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Communication Between Motor Cortical Areas During Learning

  • Author(s): Derosier, Katherine
  • Advisor(s): Starr, Philip
  • et al.
Abstract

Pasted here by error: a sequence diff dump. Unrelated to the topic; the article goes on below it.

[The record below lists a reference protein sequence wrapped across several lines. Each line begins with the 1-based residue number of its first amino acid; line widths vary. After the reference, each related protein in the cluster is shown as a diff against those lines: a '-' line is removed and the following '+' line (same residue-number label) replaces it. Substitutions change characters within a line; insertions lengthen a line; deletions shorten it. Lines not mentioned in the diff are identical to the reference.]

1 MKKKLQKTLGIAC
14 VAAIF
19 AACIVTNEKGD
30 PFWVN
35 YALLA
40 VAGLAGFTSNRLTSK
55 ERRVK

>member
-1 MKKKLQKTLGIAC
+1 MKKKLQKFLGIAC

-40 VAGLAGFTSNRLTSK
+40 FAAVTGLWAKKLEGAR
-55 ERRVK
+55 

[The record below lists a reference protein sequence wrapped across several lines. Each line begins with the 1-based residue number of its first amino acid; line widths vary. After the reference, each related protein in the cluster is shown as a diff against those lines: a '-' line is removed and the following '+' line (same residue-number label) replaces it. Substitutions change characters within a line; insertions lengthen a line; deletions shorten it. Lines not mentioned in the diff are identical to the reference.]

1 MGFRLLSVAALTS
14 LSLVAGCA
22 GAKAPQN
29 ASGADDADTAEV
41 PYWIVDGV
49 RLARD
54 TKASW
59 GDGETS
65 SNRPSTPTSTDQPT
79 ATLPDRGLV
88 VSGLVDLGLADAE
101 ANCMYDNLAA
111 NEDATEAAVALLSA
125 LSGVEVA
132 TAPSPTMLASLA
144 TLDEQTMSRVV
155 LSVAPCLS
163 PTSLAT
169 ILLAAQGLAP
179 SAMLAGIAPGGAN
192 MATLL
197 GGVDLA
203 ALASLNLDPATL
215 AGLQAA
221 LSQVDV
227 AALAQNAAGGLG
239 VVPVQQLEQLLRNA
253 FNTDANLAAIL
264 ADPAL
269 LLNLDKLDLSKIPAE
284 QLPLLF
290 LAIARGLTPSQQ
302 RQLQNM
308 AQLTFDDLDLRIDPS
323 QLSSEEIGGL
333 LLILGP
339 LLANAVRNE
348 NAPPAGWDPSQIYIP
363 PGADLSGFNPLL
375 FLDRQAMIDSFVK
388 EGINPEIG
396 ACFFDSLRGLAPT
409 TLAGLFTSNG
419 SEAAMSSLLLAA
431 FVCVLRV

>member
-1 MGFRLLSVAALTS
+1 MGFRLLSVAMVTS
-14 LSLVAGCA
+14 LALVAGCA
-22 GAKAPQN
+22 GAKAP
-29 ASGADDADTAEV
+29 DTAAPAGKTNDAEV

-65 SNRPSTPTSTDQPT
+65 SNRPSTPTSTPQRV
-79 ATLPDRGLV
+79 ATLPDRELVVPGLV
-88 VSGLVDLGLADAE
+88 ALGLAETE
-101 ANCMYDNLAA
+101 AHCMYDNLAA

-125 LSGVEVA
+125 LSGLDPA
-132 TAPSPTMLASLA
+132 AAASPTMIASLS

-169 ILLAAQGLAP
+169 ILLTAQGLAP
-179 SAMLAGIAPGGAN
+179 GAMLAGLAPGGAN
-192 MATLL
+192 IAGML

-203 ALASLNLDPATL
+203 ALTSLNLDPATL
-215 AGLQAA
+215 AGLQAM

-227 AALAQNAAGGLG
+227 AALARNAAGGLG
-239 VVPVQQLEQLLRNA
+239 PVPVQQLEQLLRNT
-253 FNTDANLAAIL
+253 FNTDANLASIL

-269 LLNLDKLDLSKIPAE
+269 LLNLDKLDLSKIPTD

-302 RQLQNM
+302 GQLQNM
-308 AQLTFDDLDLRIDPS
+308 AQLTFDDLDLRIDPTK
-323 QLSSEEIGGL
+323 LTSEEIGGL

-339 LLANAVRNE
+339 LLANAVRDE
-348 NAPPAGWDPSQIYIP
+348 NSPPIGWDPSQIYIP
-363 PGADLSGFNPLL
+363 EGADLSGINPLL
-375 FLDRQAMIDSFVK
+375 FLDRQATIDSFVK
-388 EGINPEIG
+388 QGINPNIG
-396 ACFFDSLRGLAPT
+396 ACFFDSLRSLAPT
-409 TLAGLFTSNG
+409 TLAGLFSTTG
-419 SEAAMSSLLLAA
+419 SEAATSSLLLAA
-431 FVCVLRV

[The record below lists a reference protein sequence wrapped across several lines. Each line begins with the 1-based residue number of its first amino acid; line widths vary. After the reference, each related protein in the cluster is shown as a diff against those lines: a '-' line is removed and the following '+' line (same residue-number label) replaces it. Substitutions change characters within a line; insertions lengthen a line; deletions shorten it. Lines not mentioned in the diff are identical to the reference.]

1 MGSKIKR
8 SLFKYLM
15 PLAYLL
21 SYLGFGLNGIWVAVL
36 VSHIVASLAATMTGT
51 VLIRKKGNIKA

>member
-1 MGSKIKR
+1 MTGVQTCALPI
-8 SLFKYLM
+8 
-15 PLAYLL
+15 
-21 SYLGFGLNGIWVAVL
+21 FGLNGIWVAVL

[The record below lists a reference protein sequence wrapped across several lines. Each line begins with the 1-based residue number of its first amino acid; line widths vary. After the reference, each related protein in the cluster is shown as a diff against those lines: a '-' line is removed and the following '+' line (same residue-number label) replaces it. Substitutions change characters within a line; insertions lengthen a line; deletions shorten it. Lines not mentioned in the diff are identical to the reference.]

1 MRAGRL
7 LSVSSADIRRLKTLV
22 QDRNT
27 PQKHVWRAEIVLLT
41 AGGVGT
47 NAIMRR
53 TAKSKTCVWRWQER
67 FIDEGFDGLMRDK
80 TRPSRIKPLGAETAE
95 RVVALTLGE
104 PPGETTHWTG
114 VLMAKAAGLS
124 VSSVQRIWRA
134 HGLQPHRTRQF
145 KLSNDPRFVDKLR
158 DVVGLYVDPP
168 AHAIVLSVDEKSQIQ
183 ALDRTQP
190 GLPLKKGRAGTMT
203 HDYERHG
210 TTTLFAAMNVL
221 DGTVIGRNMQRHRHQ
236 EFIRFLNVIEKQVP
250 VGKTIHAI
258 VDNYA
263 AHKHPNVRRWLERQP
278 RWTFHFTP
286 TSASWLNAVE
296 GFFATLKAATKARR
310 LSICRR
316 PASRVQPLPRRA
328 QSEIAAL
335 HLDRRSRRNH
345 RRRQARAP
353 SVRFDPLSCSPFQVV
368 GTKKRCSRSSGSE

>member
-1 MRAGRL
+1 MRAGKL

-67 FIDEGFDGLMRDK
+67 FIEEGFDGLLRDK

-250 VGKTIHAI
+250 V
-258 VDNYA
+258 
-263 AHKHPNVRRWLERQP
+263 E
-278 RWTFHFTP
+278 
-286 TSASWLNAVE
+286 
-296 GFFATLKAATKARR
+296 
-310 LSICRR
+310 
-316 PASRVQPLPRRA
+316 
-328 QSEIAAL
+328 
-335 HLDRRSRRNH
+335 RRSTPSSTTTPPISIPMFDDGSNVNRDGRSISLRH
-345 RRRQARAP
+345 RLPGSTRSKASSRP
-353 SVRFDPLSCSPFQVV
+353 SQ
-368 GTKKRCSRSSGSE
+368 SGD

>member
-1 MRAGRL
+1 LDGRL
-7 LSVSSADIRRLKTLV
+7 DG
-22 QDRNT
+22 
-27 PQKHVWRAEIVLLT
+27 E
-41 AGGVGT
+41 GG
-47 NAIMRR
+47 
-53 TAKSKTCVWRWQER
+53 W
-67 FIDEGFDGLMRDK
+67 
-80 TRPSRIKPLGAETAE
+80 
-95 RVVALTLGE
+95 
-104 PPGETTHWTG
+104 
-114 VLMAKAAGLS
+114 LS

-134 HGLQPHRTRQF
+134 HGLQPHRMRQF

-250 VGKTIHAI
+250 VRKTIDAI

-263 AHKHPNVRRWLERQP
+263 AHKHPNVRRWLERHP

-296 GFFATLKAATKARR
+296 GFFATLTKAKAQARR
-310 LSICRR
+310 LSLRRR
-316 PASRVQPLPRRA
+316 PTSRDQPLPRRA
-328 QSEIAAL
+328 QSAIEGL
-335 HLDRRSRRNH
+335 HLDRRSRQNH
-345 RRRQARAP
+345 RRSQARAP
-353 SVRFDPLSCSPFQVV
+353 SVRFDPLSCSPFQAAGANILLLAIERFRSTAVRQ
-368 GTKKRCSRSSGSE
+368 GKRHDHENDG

Motor cortex is known to be required for both motor learning and the execution of certain dexterous motor skills; however, much remains unknown about the communication between primary motor and premotor areas, and how it may or may not change with learning. We addressed this question by making simultaneous electrophysiological recordings of neural populations in rat primary motor (M1) and premotor (M2) cortex, first in the context of natural motor learning, and then in the context of M1 brain-computer interface (BCI) learning. In both cases, we found that activity was coordinated between the two regions. In the case of natural motor learning, we found that learning did not change the strength of M2-M1 interactions, but did increase the amount of task-related information available in the cross-area dynamics, and that these cross-area dynamics were necessary for learned behavioral improvements. In the case of BCI learning, we found that M2-M1 interactions occurred on a broader timescale than did M1-internal interactions, and that M2 population activity evolved at a slower pace. These results are consistent with a model in which M2 provides top-down contextual information to M1, which more precisely controls the output.

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